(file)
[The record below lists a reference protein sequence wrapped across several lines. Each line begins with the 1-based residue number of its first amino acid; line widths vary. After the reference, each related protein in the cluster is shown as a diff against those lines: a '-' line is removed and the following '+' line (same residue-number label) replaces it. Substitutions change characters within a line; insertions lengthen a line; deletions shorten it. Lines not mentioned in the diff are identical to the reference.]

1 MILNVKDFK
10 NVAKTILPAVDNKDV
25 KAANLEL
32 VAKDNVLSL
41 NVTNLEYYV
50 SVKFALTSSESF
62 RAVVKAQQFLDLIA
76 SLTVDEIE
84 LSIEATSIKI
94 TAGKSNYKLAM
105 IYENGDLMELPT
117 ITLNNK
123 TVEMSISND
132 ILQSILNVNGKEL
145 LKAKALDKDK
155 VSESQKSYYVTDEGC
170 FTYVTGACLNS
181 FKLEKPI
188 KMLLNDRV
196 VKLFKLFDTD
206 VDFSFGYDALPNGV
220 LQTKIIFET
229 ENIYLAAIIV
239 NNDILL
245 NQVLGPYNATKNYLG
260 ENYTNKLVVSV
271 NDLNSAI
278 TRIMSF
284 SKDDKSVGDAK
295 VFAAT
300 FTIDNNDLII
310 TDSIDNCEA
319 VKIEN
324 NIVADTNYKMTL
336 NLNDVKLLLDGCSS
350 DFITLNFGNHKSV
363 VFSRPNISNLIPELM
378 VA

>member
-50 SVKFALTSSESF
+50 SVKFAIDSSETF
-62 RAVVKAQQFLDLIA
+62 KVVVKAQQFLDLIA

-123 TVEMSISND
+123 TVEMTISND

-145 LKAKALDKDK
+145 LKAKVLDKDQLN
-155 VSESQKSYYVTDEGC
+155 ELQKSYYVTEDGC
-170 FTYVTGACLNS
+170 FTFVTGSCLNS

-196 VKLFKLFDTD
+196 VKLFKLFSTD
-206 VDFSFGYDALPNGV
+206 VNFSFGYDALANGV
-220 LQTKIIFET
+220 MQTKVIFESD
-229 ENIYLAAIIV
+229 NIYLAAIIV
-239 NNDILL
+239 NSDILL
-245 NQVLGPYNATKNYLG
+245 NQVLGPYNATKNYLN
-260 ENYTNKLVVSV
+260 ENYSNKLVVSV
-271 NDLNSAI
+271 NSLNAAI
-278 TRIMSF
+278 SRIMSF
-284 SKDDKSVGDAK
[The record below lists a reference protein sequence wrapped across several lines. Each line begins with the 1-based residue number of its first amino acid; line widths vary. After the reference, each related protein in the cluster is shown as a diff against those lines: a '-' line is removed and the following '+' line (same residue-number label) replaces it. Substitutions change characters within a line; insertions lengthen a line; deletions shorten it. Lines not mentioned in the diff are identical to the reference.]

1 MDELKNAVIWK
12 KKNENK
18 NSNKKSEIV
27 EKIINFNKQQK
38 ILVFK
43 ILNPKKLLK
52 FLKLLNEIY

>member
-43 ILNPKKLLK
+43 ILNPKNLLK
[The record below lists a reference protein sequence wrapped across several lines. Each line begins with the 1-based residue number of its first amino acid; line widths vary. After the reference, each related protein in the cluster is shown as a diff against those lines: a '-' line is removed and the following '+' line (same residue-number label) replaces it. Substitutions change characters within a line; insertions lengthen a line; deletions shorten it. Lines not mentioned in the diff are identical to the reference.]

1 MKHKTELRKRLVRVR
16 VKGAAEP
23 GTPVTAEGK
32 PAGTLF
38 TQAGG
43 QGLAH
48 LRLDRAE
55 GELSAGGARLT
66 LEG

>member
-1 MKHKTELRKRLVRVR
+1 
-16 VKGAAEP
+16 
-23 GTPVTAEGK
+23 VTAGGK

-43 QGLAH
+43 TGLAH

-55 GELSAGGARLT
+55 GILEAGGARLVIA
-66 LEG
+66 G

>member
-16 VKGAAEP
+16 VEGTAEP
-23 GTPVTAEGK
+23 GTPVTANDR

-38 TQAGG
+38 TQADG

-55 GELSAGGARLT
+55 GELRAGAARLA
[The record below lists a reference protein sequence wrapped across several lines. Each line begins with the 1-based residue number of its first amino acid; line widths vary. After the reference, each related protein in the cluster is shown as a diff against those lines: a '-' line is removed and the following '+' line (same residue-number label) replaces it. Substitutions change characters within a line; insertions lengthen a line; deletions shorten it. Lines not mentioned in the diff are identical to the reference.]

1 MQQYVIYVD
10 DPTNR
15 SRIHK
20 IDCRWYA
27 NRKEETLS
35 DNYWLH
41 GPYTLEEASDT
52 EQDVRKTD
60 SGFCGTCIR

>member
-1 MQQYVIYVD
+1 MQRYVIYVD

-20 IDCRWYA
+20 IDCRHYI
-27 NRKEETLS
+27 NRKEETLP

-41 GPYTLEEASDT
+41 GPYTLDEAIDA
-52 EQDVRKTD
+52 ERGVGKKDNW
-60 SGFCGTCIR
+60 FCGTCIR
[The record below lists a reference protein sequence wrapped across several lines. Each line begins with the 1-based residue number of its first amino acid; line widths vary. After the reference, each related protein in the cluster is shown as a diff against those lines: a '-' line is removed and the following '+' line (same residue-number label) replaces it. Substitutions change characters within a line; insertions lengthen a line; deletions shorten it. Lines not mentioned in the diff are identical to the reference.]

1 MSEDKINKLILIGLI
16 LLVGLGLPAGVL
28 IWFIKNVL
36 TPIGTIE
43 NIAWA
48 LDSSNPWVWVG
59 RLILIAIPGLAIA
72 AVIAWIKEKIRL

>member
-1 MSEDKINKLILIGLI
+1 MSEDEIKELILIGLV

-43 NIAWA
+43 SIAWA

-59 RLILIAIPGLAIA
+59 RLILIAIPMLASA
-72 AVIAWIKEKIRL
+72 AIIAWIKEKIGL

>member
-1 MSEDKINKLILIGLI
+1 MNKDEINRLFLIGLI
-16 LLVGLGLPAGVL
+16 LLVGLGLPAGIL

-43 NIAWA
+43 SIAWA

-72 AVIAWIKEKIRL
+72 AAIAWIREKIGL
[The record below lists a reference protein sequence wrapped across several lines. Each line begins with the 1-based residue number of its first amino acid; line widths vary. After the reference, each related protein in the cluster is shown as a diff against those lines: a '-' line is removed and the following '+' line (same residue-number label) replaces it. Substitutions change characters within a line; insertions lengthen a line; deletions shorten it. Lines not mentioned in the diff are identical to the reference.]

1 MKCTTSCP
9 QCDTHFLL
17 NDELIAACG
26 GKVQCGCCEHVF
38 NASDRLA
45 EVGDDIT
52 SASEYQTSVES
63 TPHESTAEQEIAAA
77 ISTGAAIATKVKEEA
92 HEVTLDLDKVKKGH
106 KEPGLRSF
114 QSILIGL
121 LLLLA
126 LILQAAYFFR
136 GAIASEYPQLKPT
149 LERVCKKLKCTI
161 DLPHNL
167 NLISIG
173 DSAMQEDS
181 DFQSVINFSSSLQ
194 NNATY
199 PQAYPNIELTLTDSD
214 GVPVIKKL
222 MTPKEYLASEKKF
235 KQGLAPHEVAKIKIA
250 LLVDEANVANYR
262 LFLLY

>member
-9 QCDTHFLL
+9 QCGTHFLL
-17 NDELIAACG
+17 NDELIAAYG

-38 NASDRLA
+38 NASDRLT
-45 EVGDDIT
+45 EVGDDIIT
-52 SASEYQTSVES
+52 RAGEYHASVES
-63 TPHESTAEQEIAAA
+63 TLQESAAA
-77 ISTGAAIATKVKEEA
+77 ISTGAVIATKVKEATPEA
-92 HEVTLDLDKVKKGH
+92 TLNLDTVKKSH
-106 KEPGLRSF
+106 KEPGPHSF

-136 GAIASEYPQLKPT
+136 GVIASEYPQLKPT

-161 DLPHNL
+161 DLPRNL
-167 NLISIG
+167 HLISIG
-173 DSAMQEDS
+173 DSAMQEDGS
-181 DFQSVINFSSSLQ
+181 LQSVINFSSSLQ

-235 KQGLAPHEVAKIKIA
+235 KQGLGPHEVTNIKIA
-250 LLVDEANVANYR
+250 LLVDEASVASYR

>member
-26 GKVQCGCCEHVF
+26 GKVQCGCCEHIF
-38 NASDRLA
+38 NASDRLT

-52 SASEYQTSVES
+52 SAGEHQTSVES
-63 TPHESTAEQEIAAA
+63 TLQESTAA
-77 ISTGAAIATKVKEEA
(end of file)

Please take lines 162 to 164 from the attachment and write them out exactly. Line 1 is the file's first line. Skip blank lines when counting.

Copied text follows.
+43 SIAWA

-72 AVIAWIKEKIRL
+72 AAIAWIREKIGL